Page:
@57:

    I started taking OSR a few weeks ago because I have a chronic illness, and I hate to inform you, but the OSR has significantly changed my symptoms to the positive in a way that NOTHING has.

    What illness, and please provide evidence that the OSR is responsible. Keeping in mind the placebo effect and the possibility of coincidence.

    I have been sick for over 6 years, have been dismissed by that wonderful FDA approved medical community and treated with a level of disrespect that is stunning. After spending over 50,000 dollars in mainstream medical costs and getting no where, what a thrill to spend pennies and get my life back. I don’t give a damn if I get cancer it beats the hell out of being bedridden and barely conscious. I will gladly take quality over quantity. Get a clue, people, if your life had been stolen from you, you’d doing anything to get it back too. As for my autistic children, imagine dealing with the CONSTANT looks of disappointment and confusion on their faces when they don’t understand what’s going on in their worlds, when classmates ignore or reject them because they don’t understand why they’re acting the way they’re acting. It’s a lonely path.

    Precisely zero relevance to the question of whether this stuff is safe or effective.

    We have a CDC that is a total waste of tax payer money.

    Evidence, please.

    There are studies that demonstrate that heavy metals are neurotoxic

    Evidence of relevance, specifically of neurotoxicity producing the symptoms of autism in the doses to which children are actually opposed.

    and demonstrate a clear correlation between vaccines and autism onset,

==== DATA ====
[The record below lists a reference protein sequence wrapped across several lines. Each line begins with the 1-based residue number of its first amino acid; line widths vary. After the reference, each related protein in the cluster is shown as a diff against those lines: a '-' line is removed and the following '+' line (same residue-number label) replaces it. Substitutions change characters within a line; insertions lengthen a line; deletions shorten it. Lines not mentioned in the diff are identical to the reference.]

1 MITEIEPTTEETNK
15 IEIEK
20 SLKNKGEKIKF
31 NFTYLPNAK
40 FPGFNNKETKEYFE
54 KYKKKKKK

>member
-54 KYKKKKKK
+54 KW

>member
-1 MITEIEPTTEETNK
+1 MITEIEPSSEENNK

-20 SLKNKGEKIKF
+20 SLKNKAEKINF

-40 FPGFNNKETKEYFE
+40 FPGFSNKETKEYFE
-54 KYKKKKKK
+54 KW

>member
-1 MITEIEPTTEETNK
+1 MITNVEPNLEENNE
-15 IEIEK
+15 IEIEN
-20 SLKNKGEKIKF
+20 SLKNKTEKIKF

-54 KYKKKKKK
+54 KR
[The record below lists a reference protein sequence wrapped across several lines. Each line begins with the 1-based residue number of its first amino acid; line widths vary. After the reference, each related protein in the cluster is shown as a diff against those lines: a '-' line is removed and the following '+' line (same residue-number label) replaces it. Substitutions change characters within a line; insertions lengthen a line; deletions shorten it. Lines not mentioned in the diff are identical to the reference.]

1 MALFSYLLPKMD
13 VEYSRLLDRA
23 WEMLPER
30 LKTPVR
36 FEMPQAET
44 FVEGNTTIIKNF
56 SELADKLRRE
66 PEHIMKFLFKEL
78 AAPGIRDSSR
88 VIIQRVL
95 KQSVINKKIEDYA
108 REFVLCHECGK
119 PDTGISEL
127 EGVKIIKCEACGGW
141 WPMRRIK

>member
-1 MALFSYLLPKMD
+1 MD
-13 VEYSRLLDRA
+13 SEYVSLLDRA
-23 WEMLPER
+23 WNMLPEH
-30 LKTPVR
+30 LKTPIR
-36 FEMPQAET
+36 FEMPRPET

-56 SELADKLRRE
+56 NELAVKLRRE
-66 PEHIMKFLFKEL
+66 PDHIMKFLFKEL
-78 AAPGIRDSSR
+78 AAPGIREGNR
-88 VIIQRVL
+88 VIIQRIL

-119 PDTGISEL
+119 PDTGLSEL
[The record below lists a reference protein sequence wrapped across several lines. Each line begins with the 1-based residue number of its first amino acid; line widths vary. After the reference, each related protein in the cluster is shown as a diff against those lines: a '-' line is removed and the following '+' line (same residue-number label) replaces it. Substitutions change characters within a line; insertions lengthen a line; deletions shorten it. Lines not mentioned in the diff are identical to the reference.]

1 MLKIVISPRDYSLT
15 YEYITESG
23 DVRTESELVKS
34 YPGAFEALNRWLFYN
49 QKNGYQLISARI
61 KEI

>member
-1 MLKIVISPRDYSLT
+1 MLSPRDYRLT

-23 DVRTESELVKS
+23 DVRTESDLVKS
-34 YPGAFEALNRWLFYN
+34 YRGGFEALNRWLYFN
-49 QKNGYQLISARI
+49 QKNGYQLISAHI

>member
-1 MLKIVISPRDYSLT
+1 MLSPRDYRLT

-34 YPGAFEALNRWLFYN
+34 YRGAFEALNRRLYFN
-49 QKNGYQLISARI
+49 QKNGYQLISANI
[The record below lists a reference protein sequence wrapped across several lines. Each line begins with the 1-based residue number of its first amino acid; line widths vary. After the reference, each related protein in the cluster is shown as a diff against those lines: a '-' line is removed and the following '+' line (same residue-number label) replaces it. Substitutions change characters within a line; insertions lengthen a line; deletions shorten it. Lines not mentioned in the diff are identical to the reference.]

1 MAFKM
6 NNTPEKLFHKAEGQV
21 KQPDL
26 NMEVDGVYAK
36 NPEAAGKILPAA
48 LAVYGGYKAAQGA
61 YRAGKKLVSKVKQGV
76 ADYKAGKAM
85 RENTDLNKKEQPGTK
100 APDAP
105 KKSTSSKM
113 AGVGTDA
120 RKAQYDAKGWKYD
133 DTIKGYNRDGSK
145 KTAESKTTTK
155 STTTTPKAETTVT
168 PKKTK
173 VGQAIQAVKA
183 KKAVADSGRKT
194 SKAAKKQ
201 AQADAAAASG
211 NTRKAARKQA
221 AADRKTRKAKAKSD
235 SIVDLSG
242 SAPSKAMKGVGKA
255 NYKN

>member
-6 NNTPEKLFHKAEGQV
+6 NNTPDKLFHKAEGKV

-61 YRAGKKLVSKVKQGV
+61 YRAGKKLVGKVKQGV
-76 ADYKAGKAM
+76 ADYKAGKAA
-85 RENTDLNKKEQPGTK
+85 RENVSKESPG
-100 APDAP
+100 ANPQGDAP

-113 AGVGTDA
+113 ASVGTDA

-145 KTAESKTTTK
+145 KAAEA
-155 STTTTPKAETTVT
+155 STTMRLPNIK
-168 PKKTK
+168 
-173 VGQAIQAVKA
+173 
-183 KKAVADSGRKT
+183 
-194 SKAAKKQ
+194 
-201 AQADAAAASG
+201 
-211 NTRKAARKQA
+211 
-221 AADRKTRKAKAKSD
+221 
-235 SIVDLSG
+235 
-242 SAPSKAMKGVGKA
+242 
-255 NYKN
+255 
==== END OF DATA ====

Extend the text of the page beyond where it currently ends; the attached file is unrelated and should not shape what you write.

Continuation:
Please provide citations.

    these studies were deliberately dismissed and hidden by the CDC.

    Again, evidence.

    Afterall, we wouldn’t want to put a stop to public vaccination just because it destroys one out of 150 children – it’s all about the “public good.” I pray that none of your families are genetically susceptible to methylation cycle defects and that they can throw off the heavy metal insults. Otherwise you’re in for a living hell.

    (Starting to feel like a broken record here) Again, such claims demand evidentiary support.

    I take my kids anyway they come, I love them dearly, but that doesn’t dismiss my obligation to help them have the best life they can achieve. Maybe you all could find a little compassion.

    We’re worried about you giving potentially lethal medications to your children completely at random without any consideration whatsoever of whether or not it’ll kill them, and without any evidence that it will do any good? How is that an absence of compassion?

    Demanding that children deserve treatments that have been rigorously tested to ensure that they’re safe and effective is far more compassionate than treating them as human guinea pigs.

  64. #64 Scott
    January 18, 2010

    @61: Um, yeah, that should read “to which children are actually EXPOSED” rather than “opposed”. Oopsie.

  65. #65 Sigivald
    January 18, 2010

    even if it’s selling synthetic chemicals to children

    Well, yeah, but…

    Using “synthetic chemicals” as if it has any relation to safety or efficacy is dangerously close to the common alt-med trap.

    It’s no different in principle than selling “herbal remedies” to children, assuming that the ones in question actually did anything beyond a placebo.

    The problem is selling pseudo-medicines with a wink and calling them “supplements” while acting as if they’re of proven efficacy and known safety. There’s no real difference there between such a compound that’s a “synthetic chemical” or a “natural herbal remedy”.

    (In fact, all else equal, I’d prefer the synthetic, since at least then we know, in theory, exactly what it contains…)

  66. #66 Calli Arcale
    January 18, 2010

    KWombles @ 30:

    Stagliano’s explanation for the youngest daughter’s autism:

    “I am asking if vaccine schedules are a contributing factor to the current epidemic of neurological illnesses including autism. I’m not asking if they are the one and only cause. Nor am I implying it’s all about the mercury. My youngest had a traumatic inutero injury with birth related oxygen issues and inherited a mercury/toxin load from me. You know, the genetics part.”

    *jaw drops*

    That’s “the genetics part”? She just blamed it all on an trauma, anoxic brain injury, and toxins absorbed through the placenta, and she calls *that* genetics? Wow.

  67. #67 MartinM
    January 18, 2010

    Afterall, we wouldn’t want to put a stop to public vaccination just because it destroys one out of 150 children